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Stupid Outlook Tricks

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  • Stupid Outlook Tricks

    I just discovered an interesting way to use MS Outlook as a tickler system:

    Start a new email to yourself, and while composing it go to View/Options. Go to "Delivery Options," check the box next to "Do not deliver before:" and enter 6:00 am and the date you want to be tickled. Then complete the email and send normally -- it will disappear to your Outbox, only to appear in your Inbox at the date and time you specified.

    This is especially useful when you want to be tickled about something you receive via email -- just forward it to yourself and set delivery for the appropriate date.


    Anyone else have Outlook tricks to share?

    --Tetsujin.

  • #2
    Grab & Drag

    My favorite Outlook trick: grab & drag. If you have the folder list open on the left side, anything from the right pane can be dragged to a folder, creating a new item. As an example, if my emails are in the right pane, and one of them has the details for a meeting, conference call, plane flight, etc., it can be dragged to the Calendar on the left. This creates a new calendar entry with the contents of the email in the Note field. I use this most often to add things to the tasks: when an email comes in that represents a next action, I drag it to the Tasks folder. This creates a new task; its title is the same as the email's subject line.

    This works for all combinations that I've tried. A calendar entry can become an email message. An email can become a note/memo. A task (next action) can become a calendar entry. And so on.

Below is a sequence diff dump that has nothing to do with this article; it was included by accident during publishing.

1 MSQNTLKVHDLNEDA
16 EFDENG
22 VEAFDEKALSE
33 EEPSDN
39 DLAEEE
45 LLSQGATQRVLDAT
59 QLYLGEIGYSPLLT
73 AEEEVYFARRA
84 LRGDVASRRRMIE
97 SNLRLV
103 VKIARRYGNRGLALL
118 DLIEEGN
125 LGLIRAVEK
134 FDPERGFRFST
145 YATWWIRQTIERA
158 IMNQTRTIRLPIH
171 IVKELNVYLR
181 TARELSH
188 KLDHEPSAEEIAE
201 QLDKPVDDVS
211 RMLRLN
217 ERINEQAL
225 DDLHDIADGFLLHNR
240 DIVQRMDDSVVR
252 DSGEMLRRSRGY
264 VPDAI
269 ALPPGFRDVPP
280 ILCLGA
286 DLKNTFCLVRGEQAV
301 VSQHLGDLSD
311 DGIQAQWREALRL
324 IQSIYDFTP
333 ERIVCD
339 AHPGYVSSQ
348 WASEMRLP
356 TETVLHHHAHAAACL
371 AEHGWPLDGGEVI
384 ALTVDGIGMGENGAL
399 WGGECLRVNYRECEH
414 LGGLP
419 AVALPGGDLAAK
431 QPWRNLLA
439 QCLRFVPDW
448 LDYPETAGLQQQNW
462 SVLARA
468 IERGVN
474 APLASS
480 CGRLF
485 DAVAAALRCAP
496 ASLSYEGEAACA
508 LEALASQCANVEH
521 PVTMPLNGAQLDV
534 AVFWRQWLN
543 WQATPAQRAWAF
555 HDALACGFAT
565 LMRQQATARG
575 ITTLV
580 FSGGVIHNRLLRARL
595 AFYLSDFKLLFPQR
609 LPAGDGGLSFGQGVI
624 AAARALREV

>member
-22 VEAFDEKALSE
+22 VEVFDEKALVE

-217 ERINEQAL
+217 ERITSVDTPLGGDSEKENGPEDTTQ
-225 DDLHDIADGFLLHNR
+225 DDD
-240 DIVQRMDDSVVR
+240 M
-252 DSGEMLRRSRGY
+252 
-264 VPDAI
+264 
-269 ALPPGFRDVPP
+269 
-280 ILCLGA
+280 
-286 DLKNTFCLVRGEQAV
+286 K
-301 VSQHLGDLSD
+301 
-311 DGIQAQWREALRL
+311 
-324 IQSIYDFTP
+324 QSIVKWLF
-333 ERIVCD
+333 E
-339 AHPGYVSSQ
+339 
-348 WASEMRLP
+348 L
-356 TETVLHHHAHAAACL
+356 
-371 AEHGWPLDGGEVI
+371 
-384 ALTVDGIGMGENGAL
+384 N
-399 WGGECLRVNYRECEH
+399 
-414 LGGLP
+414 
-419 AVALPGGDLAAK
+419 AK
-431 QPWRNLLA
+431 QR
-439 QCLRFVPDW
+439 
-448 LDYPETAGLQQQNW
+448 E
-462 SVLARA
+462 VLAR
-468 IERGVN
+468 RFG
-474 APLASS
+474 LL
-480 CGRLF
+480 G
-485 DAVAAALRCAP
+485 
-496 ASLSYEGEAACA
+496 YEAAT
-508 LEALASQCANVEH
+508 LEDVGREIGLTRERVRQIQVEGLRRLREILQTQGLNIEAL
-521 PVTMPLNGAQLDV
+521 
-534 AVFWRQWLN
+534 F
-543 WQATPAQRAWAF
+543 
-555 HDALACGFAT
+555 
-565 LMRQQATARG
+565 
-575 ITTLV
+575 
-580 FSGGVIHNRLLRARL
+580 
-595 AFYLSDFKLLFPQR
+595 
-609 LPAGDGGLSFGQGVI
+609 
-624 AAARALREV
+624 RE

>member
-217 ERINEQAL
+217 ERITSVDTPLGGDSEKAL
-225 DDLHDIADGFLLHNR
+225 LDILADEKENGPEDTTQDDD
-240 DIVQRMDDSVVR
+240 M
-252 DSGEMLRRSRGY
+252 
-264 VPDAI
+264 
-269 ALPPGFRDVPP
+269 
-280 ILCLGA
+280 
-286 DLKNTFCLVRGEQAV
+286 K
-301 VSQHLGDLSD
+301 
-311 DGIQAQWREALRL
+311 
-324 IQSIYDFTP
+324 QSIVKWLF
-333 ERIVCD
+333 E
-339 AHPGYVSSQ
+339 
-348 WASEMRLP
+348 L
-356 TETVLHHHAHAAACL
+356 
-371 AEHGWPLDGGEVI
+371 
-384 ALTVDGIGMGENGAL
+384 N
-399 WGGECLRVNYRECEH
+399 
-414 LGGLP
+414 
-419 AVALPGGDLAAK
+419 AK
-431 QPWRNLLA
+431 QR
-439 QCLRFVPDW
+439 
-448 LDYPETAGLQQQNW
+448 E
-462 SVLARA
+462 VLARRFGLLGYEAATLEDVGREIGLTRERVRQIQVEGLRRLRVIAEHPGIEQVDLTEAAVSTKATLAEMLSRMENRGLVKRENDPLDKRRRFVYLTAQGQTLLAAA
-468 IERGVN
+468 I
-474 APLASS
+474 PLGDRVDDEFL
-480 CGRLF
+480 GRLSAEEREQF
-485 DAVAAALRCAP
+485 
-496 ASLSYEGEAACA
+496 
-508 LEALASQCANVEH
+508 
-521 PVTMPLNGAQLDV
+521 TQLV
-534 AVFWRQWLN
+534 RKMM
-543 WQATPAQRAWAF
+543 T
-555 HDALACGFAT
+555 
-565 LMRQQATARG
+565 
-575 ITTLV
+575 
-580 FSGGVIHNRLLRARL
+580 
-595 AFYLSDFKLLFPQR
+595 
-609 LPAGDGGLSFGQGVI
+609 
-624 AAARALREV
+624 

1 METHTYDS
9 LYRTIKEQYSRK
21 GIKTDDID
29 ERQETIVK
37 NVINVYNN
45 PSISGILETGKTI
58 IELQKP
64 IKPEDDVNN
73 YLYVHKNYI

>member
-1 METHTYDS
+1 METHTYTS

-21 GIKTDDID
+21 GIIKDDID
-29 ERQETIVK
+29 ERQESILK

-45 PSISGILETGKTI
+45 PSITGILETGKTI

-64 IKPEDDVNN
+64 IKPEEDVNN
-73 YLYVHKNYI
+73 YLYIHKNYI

What's more, if you right-click and drag, Outlook gives you several possibilities: copy with the original item as the text of the new item, copy with a link in the new item to the original item, copy with the original item as an attachment to the new item, and move the original item as an attachment to the new item.

    Thanks to the DA crew for this one.

    Comment


    • #3
      Change the email subject

      You can also change the Subject on the email, save it, then use those tricks, for a more miningful reminder

      Comment


      • #4
        You're...

        ...kidding me right ???

        You guys didn't know this already?

        Actually - my favorite Outlook trick is to save all the e-mail from a project into a PST folder - then at the end of the project print them out into a PDF that you can store ANYWHERE.

        I've posted on this before - so simply do a search for my posts, and I'm sure you will find it

        Comment


        • #5
          Outlook Tricks

          Rich,

          Pardon the Outlook for dummies question but is it true you must have the full version of Adobe Acrobat to create a PDF- not just the Acrobat Reader? Maybe there is an additional trick you could share for those without the full version.

          Comment


          • #6
            Yes and no. Great answer huh? You can use a product called PDF995 if you don't want to spend the big bucks on the full Acrobat program. It allows you to create PDFs of your documents. If you can print it you can PDF it with PDF995. You can get the program at http://www.pdf995.com.

            Comment


            • #7
              I keep the tasks open in a window in the left half of the screen. I keep my tasks grouped by context (category). Then when I drag a mail, I can drag it straight into the right context.

              alt VXP

              I consider a dated task to be a calendar entry (hard landscape) for the due date, if I haven't cleared it by then. On the calendar, These are the only tasks that appear on the calendar view. On the PPC, I use PI with a calendar view that shows hard dated tasks.

              I file it sometimes helps to group mail by "from". Not sure why.